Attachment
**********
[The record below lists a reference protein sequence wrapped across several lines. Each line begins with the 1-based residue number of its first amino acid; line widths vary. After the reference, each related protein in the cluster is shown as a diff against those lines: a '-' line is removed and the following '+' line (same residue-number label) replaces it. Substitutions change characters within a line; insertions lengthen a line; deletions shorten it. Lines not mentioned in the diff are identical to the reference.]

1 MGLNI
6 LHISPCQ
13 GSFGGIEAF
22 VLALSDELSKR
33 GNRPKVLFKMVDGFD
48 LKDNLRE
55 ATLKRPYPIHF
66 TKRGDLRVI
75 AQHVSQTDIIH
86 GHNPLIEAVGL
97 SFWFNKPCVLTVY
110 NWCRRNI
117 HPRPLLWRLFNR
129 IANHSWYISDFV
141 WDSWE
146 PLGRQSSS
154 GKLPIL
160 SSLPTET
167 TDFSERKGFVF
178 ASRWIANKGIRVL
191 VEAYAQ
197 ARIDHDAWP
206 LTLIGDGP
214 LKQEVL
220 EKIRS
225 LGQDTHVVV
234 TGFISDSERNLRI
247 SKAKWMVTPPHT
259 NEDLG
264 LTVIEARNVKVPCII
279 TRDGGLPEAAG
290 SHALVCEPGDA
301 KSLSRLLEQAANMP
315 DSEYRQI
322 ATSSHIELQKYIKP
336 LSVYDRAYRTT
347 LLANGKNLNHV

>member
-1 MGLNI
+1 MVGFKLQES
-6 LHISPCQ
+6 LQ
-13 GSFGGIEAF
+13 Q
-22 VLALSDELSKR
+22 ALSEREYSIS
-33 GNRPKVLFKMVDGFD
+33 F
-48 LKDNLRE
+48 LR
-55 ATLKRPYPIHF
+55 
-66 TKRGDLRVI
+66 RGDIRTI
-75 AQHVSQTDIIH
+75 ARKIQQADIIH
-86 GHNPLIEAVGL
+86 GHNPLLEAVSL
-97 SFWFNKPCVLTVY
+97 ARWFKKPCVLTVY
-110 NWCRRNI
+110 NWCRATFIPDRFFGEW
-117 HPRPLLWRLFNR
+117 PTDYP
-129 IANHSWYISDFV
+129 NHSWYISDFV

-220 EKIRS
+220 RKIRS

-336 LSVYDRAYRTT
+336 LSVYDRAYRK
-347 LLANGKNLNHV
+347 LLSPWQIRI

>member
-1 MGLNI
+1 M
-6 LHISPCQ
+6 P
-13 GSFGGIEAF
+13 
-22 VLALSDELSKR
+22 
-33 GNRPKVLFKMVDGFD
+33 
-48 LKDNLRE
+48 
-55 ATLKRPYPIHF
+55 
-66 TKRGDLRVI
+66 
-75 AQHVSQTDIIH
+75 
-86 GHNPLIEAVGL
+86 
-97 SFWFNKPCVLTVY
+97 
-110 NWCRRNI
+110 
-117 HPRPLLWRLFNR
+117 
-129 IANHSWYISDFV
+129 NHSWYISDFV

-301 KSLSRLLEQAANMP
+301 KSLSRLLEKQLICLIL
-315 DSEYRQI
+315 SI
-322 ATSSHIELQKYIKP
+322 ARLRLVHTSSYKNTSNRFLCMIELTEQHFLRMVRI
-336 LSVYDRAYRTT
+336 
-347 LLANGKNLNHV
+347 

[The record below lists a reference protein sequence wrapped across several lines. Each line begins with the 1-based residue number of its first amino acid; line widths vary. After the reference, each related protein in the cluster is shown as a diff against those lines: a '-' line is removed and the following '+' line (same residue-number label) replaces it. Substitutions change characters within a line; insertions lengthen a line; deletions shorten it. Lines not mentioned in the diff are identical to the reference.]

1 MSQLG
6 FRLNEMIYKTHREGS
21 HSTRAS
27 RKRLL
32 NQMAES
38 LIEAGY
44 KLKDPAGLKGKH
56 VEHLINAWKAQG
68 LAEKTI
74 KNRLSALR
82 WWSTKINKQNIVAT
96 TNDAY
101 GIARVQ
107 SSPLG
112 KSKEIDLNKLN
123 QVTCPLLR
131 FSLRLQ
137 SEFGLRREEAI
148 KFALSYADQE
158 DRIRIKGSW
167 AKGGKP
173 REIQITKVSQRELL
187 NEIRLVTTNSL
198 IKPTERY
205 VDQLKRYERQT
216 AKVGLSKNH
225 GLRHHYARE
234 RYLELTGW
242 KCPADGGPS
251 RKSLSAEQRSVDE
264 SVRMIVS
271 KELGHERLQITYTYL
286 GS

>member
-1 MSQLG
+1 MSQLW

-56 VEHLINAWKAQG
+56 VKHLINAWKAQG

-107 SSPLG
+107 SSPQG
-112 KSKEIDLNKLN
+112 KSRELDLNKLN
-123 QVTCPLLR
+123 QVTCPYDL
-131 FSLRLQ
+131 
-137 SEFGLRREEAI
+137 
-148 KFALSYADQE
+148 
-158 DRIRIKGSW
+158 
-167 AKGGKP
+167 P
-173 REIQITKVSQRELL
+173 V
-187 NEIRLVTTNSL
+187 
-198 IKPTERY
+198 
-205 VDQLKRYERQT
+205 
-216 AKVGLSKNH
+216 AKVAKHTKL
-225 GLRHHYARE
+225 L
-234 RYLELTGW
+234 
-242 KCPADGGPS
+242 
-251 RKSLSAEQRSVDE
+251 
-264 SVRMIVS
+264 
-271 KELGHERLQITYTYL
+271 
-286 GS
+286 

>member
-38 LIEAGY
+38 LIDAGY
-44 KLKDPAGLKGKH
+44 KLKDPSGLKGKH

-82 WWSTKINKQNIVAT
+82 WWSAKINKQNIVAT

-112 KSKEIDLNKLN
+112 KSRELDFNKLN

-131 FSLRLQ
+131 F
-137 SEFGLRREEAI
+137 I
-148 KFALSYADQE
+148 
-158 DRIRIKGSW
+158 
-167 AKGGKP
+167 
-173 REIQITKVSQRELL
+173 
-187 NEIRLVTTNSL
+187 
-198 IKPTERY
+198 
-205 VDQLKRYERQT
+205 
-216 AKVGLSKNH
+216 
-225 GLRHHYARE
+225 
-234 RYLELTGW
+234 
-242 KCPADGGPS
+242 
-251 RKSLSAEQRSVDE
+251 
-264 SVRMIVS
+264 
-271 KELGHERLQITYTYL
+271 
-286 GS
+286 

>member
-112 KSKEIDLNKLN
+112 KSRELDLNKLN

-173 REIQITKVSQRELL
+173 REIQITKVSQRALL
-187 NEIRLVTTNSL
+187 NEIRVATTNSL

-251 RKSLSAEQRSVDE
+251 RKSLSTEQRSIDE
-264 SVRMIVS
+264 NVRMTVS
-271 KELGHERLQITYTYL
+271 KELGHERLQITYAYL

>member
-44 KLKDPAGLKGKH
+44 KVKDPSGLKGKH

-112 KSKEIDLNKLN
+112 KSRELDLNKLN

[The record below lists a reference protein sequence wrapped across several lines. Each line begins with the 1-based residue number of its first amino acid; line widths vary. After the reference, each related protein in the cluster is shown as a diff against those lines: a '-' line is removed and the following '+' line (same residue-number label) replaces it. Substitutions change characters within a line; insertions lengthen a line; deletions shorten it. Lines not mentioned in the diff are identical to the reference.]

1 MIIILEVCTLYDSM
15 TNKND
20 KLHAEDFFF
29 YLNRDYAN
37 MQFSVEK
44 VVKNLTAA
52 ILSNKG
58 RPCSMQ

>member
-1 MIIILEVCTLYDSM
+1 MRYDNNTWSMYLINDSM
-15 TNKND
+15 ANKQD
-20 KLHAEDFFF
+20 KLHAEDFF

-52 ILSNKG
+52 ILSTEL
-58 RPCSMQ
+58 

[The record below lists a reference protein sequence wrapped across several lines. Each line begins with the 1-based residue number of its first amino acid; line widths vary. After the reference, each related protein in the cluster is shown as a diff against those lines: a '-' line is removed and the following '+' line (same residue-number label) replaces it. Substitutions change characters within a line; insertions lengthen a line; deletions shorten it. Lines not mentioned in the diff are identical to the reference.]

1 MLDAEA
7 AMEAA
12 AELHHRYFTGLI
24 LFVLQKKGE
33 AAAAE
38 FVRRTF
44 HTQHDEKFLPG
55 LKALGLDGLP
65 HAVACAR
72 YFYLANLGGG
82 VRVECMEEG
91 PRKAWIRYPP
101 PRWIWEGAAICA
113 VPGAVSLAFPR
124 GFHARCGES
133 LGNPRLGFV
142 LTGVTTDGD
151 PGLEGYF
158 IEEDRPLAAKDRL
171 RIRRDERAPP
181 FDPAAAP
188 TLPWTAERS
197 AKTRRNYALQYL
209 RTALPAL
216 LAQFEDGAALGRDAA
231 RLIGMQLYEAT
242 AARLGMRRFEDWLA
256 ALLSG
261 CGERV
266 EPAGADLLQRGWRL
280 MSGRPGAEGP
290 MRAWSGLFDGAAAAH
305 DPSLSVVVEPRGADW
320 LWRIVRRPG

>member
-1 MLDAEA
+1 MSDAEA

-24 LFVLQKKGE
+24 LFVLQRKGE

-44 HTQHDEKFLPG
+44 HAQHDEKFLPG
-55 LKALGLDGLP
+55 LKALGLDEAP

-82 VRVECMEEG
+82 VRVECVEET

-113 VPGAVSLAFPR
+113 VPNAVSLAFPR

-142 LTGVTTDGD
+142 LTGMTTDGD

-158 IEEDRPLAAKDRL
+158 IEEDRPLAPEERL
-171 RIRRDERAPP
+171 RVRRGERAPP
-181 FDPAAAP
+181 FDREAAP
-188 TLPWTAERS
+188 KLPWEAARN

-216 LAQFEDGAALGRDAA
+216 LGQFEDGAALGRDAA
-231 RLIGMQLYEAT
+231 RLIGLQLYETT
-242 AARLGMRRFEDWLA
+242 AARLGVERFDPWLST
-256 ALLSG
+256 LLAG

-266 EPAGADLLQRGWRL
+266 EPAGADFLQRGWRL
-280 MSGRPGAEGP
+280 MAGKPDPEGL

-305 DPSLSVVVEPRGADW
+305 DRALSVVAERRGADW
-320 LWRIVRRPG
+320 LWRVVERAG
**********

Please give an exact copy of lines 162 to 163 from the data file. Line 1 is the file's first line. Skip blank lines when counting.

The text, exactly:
-148 KFALSYADQE
+148 